Tyler Muhly

PhD Candidate

Faculty of Environmental Design
Professional Faculties Building, Room 1140
University of Calgary

Telephone: 1.403.220. 2475
Facsimile: 1.403.284.4399
Email: tmuhly@ucalgary.ca





I have a B.Sc. in Biology and Environmental Science from Trent University and a Masters of Environmental Design from the University of Calgary. My Masters thesis examined factors contributing to livestock depredation by wolves in southwest Alberta. While completing my Masters degree, I was a Research Associate on a major research project in Yellowstone National Park that examined the ecology of bison movement and distribution in the park. After completing my Master’s degree I worked for two years as an environmental consultant in Alberta. I am currently a PhD candidate in the Faculty of Environmental Design at the University of Calgary where I am researching the influence of humans on wildlife communities in southwest Alberta.

Current Research

In an ecosystem, top trophic level predators interact with the next lower level herbivore, and this interaction influences vegetation -this is an example of a “trophic cascade”. Ecosystems are increasingly “human dominated”, and while the impact of human modification of the earth’s surface on species and ecosystems has been well-studied, the top-down influence of human presence on multiple species and interspecies relationships across trophic levels in terrestrial environments are largely unknown. Trophic cascades provide an important theoretical framework for studying the influence of increasing human activity on species abundance and interactions within ecosystems. I will apply trophic cascade theory to examine the influence of human activity on top predators and the resulting implications for herbivores and vegetation. I will test my hypothesis in the foothills of southwest Alberta (Fig. 1), an ecologically important area that is currently experiencing rapid growth in human density.

Figure 1. Map of the study are in southwest Alberta, Canada. Some wolf pack and elk home ranges are indicated.

I have completed my fieldwork in southwestern Alberta and am beginning analyses. In April 2008, I deployed 40 "camera traps" on trails and roads in the region. These cameras have infrared sensors that when triggered take a picture. These cameras provided thousands of pictures of people and animals that will be used to: (1) measure types and levels of human activity; and, (2) measure density of wildlife. The cameras have provided amazing pictures of wildlife, including wolves, grizzly bears, coyotes, cougars, moose, deer and elk (Fig. 2).

Figure 2. Pictures of wildlife taken in southwestern Alberta using infrared camera traps. Animals captured in pictures include: wolves (a), cougars (b), moose (c), elk (d) - notice the radiocollar, grizzly bears (e), and people (f) – the researcher is pictured.

I also measured herbivory in the study area using "exclosure" cages. These 2 m x 2 m cages prevented herbivores (i.e., cattle, elk, deer, etc.) from grazing within them. Grass within the plot is compared to an open plot outside of the cage to estimate the biomass of grass grazed by herbivores. Pellet counts are also completed at each site to assess relative density of herbivores at the location.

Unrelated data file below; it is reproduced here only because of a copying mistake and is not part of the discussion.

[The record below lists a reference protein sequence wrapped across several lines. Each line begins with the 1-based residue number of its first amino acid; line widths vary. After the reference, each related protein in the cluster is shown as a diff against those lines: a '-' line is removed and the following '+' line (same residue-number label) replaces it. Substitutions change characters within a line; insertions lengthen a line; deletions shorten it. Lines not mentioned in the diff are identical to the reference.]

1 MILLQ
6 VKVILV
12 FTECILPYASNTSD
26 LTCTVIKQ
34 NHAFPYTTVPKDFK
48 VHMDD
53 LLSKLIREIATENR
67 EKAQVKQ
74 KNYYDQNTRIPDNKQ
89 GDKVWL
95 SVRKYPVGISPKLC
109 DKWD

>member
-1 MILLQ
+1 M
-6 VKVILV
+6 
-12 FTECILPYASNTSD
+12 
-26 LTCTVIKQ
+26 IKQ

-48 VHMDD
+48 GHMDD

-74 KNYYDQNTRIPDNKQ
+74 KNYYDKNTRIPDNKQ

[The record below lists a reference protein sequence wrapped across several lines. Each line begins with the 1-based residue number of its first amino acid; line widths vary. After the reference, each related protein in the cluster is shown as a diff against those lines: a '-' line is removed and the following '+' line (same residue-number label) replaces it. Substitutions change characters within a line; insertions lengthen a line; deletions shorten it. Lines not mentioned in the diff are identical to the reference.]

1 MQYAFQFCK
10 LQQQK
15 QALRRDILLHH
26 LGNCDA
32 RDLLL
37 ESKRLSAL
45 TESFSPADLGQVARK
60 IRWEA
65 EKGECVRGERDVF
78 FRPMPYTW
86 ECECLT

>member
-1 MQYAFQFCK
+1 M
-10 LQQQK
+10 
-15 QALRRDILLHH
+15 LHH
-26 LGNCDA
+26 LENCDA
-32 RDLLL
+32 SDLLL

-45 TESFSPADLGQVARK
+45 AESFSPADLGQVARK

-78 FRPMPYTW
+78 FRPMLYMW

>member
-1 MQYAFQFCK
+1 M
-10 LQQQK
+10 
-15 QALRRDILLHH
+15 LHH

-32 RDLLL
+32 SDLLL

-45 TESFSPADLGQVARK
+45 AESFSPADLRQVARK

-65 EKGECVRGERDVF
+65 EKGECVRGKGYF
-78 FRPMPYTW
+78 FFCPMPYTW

The data collected over the past two years will be used to test hypotheses about the "top-down" effect of humans in southwest Alberta. Specifically, I will examine the effects of various levels and types of human activity on the food chain; from wolves, to elk and cattle, to plants.

My research will provide scientists, industry and managers a better understanding of the ecological consequences of increasing human activity, and thus contribute to enhanced species and ecosystem management and conservation in Alberta, in Canada and in similar terrestrial ecosystems worldwide.


Muhly T, Musiani M, Callaghan, C, Gates CC (2010). Predicting livestock depredation by wolves in southwestern Alberta: implications for wolf management in agricultural areas. In: Musiani M, Boitani L, Paquet P (eds) World of Wolves: new perspectives on ecology, behaviour and policy. University of Calgary Press.

Muhly TB, Alexander M, Boyce MS, Creasey R, Hebblewhite M, Patton D, Pitt JA, Musiani M (2009) Differential risk effects of wolves on wild versus domestic prey have consequences for conservation. Oikos 9999: 1-12. [pdf]

Muhly TB, Musiani M (2009) Livestock depredation by wolves and the ranching economy in the Northwestern US. Ecological Economics 68: 2439-2450. [pdf]

Musiani M, Muhly T, Gates CC, Callaghan, C, Smith M, Tosoni E (2005) Seasonality and reoccurrence of depredation and wolf control in western North America. Wildlife Society Bulletin 33: 876-887. [pdf]

Gates CC, Stelfox BT, Muhly T, Chowns RJ, Hudson (2005) The ecology of bison movement and distribution in and beyond Yellowstone National Park: a critical review with implications for winter use and transboundary population management. University of Calgary Press, Calgary, Alberta. 241 pp.

Musiani M, Muhly T, Callaghan C, Gates CC, Smith M, Stone S, Tosoni E (2004) Recovery, conservation, conflicts and legal status of wolves in western North America. Pages 51-75. In: Fascione N, A. Delach A, Smith M (eds) Predators and People: from conflict to conservation. Island Press, Washington, D.C., USA.

Muhly T, Gates CC, Callaghan C, Mamo C, Alexander S, Tosoni E, Musiani M (2004) Bringing Insight into Livestock Depredation by Wolves in Southwestern Alberta, Canada. Carnivore Damage Prevention News. 7: 10-11.